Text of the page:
The Saudi Arabian Public Investment Fund (PIF) has over $720 billion in assets and has invested heavily in golf over the past couple of years.
Their next big investment could be The Open Championship, golf’s oldest major played annually in the United Kingdom.
“The world of sport has changed dramatically in the last 12 months, and it is not feasible for the R&A or golf to just ignore what is a societal change on a global basis,” CEO of the R&A Martin Slumbers said Wednesday ahead of The Open.
“We will be considering within all the parameters that we look at all the options that we have,” he said in response to whether they would accept the PIF as a sponsor of The Open.
Last year, the PIF launched LIV Golf. The Saudi-backed league paid hundreds of millions of dollars to PGA Tour stars to come join the circuit to give it notoriety.
That includes former major champions Phil Mickelson, Brooks Koepka, and Bryson DeChambeau, among others.
This year, on Jun. 6, Yasir Al-Rumayyan, Governor of the PIF, and Jay Monahan, Commissioner of the PGA Tour, appeared on CNBC to announce to the world that the PIF and the PGA Tour had entered into a commercial partnership for the future of men’s professional golf.
Now a major championship may become involved with the PIF.
“We have a number of large corporate partners that help us make this thing happen,” Slumbers added. “I think the world has changed in the last year. It’s not just golf. You’re seeing it in football. You’re seeing it in F1. You’re seeing it in cricket. I’m sure tennis won’t be that far behind.”
The PIF purchased an 80% stake in Newcastle United of the English Premier League in 2021. Before that, Newcastle was a club reminiscing on its historic past while struggling in the present.
Now, with the PIF’s vast wealth and large investments, Newcastle is one of the top clubs in England.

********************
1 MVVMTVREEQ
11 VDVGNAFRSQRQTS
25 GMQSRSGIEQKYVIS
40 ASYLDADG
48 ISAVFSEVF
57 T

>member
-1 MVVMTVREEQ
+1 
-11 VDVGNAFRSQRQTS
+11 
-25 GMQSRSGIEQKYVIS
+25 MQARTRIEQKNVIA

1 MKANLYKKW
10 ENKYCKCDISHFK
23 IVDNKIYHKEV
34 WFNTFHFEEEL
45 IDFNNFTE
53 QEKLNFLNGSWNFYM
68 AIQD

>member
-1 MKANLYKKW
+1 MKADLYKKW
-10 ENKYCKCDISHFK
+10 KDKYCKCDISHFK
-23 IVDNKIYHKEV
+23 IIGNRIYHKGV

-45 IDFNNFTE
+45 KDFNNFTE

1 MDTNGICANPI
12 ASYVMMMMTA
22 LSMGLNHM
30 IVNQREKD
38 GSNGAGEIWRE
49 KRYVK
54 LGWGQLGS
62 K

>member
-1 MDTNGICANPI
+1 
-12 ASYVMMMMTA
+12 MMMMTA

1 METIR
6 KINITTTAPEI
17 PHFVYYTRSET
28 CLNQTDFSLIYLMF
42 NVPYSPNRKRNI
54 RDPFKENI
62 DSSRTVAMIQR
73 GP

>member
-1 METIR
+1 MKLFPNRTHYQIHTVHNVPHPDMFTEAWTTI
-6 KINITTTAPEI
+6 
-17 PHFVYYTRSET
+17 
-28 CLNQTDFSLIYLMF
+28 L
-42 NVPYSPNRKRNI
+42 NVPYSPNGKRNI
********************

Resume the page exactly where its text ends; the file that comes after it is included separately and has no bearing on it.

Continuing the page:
The sovereign wealth fund has also invested heavily into Formula One racing, cricket, and the world tennis tour is reportedly next, per the Associated Press on Jul. 7.
Of course, Saudi Arabia has a long history of human rights abuses, subjugating women, and castigating homosexuality.
Fifteen of the 19 hijackers of the Sept. 11 attacks were also Saudi citizens, and the Saudi Kingdom allegedly ordered the dismemberment of Washington Post reporter Jamal Khashoggi too.
Despite this, the PGA Tour still entered negotiations with the PIF and struck a deal in the spring of 2023.
PGA Tour Policy Board Member Jimmy Dunne played a key role in these discussions, as did Monahan and Ed Herlihy, Chairman of the PGA Tour.
Ron Price, Chief Operating Officer of the tour, also lent a hand.
“All credit, I think, goes to Jimmy and to Ron, the way they handled themselves, and I was very impressed and glad I wasn’t sitting in their shoes,” Slumbers admitted Wednesday, alluding to the PGA-LIV Golf Senate hearing that took place Jul. 11.
“I do think that we have to have a sensible conversation about the long-term financial sustainability of golf, and that, as you say, came up over the last few months.”
Since the inception of LIV Golf, the four governing bodies that facilitate the major championships have stayed out of the fray that was the PGA-LIV schism.
Yet, Augusta National, which runs The Masters, the PGA of America, which runs the PGA Championship; and the United States Golf Association (USGA), which facilities the U.S. Open, along with the R&A, have all allowed LIV Golfers to compete within their tournaments.
Each of these governing bodies wanted to protect the integrity of their competitions by allowing anyone who qualified—often including past champions—to participate.
But what the recent year has done is elevate the four majors to a higher stratosphere.
They mean more because both PGA and LIV golfers can compete alongside each other.
Because of the PGA’s recent deal with the PIF, the R&A may see an opportunity to strengthen itself further as well.
“I want to make sure that we leave golf—when I’ve done my time—in a stronger position than it is,” Slumbers added. “Stronger position for me is more people playing golf. There are a hundred million people now playing golf. Never happened before.”
“I think every one of us who’s working in the sport has a responsibility to think like that, including in the business side of professional golf.”
Jack Milko is a golf staff writer for SB Nation’s Playing Through. You can follow him on Twitter @jack_milko for more golf coverage. Be sure to check out @_PlayingThrough too.